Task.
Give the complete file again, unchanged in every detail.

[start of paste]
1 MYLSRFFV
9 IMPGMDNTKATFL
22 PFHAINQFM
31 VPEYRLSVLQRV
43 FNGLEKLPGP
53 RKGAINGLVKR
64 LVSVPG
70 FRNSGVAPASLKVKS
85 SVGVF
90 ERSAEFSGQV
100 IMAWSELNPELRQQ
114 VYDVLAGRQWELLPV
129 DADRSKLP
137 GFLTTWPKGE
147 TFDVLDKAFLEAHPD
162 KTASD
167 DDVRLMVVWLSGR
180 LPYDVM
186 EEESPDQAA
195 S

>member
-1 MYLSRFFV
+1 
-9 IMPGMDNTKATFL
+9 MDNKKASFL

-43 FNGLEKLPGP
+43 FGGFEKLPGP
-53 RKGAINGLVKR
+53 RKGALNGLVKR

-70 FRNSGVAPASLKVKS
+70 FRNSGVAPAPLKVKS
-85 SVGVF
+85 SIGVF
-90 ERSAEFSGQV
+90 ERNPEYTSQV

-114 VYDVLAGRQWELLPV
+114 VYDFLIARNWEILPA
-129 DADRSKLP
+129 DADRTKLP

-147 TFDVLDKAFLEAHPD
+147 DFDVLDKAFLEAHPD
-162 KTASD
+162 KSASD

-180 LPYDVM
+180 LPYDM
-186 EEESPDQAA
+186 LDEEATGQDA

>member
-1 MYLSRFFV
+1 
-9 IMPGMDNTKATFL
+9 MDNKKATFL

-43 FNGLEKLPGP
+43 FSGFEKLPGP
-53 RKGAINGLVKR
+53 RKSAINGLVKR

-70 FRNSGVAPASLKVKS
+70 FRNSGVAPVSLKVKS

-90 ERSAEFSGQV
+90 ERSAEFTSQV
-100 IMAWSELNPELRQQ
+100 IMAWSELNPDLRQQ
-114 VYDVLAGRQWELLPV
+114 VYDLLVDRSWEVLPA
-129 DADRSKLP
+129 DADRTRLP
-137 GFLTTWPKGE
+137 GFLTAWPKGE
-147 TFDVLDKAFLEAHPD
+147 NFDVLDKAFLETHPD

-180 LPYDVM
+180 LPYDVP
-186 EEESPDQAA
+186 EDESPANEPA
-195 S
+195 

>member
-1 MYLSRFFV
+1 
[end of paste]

1 MYLSRFFV
9 IMPGMDNTKATFL
22 PFHAINQFM
31 VPEYRLSVLQRV
43 FNGLEKLPGP
53 RKGAINGLVKR
64 LVSVPG
70 FRNSGVAPASLKVKS
85 SVGVF
90 ERSAEFSGQV
100 IMAWSELNPELRQQ
114 VYDVLAGRQWELLPV
129 DADRSKLP
137 GFLTTWPKGE
147 TFDVLDKAFLEAHPD
162 KTASD
167 DDVRLMVVWLSGR
180 LPYDVM
186 EEESPDQAA
195 S

>member
-1 MYLSRFFV
+1 
-9 IMPGMDNTKATFL
+9 MDNKKASFL

-43 FNGLEKLPGP
+43 FGGFEKLPGP
-53 RKGAINGLVKR
+53 RKGALNGLVKR

-70 FRNSGVAPASLKVKS
+70 FRNSGVAPAPLKVKS
-85 SVGVF
+85 SIGVF
-90 ERSAEFSGQV
+90 ERNPEYTSQV

-114 VYDVLAGRQWELLPV
+114 VYDFLIARNWEILPA
-129 DADRSKLP
+129 DADRTKLP

-147 TFDVLDKAFLEAHPD
+147 DFDVLDKAFLEAHPD
-162 KTASD
+162 KSASD

-180 LPYDVM
+180 LPYDM
-186 EEESPDQAA
+186 LDEEATGQDA

>member
-1 MYLSRFFV
+1 
-9 IMPGMDNTKATFL
+9 MDNKKATFL

-43 FNGLEKLPGP
+43 FSGFEKLPGP
-53 RKGAINGLVKR
+53 RKSAINGLVKR

-70 FRNSGVAPASLKVKS
+70 FRNSGVAPVSLKVKS

-90 ERSAEFSGQV
+90 ERSAEFTSQV
-100 IMAWSELNPELRQQ
+100 IMAWSELNPDLRQQ
-114 VYDVLAGRQWELLPV
+114 VYDLLVDRSWEVLPA
-129 DADRSKLP
+129 DADRTRLP
-137 GFLTTWPKGE
+137 GFLTAWPKGE
-147 TFDVLDKAFLEAHPD
+147 NFDVLDKAFLETHPD

-180 LPYDVM
+180 LPYDVP
-186 EEESPDQAA
+186 EDESPANEPA
-195 S
+195 

>member
-1 MYLSRFFV
+1 